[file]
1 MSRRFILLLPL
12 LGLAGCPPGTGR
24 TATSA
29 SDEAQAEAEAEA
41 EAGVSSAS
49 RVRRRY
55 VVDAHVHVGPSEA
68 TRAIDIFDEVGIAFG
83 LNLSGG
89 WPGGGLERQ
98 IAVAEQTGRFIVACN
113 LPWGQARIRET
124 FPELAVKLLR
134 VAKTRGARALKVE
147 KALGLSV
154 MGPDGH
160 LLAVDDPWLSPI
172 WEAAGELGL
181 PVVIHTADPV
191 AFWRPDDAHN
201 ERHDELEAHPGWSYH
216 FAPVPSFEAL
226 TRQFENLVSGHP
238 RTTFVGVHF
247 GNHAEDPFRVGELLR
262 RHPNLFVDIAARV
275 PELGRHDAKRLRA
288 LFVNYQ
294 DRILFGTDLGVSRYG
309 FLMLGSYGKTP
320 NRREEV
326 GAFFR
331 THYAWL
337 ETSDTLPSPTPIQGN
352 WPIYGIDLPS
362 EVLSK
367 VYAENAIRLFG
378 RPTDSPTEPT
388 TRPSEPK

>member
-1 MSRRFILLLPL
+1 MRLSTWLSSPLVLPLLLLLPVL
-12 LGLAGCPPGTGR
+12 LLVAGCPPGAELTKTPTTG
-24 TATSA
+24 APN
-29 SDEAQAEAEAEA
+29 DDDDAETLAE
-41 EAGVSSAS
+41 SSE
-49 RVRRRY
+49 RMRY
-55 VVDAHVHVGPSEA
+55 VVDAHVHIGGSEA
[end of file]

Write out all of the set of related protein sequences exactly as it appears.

1 MSRRFILLLPL
12 LGLAGCPPGTGR
24 TATSA
29 SDEAQAEAEAEA
41 EAGVSSAS
49 RVRRRY
55 VVDAHVHVGPSEA
68 TRAIDIFDEVGIAFG
83 LNLSGG
89 WPGGGLERQ
98 IAVAEQTGRFIVACN
113 LPWGQARIRET
124 FPELAVKLLR
134 VAKTRGARALKVE
147 KALGLSV
154 MGPDGH
160 LLAVDDPWLSPI
172 WEAAGELGL
181 PVVIHTADPV
191 AFWRPDDAHN
201 ERHDELEAHPGWSYH
216 FAPVPSFEAL
226 TRQFENLVSGHP
238 RTTFVGVHF
247 GNHAEDPFRVGELLR
262 RHPNLFVDIAARV
275 PELGRHDAKRLRA
288 LFVNYQ
294 DRILFGTDLGVSRYG
309 FLMLGSYGKTP
320 NRREEV
326 GAFFR
331 THYAWL
337 ETSDTLPSPTPIQGN
352 WPIYGIDLPS
362 EVLSK
367 VYAENAIRLFG
378 RPTDSPTEPT
388 TRPSEPK

>member
-1 MSRRFILLLPL
+1 MRLSTWLSSPLVLPLLLLLPVL
-12 LGLAGCPPGTGR
+12 LLVAGCPPGAELTKTPTTG
-24 TATSA
+24 APN
-29 SDEAQAEAEAEA
+29 DDDDAETLAE
-41 EAGVSSAS
+41 SSE
-49 RVRRRY
+49 RMRY
-55 VVDAHVHVGPSEA
+55 VVDAHVHIGGSEA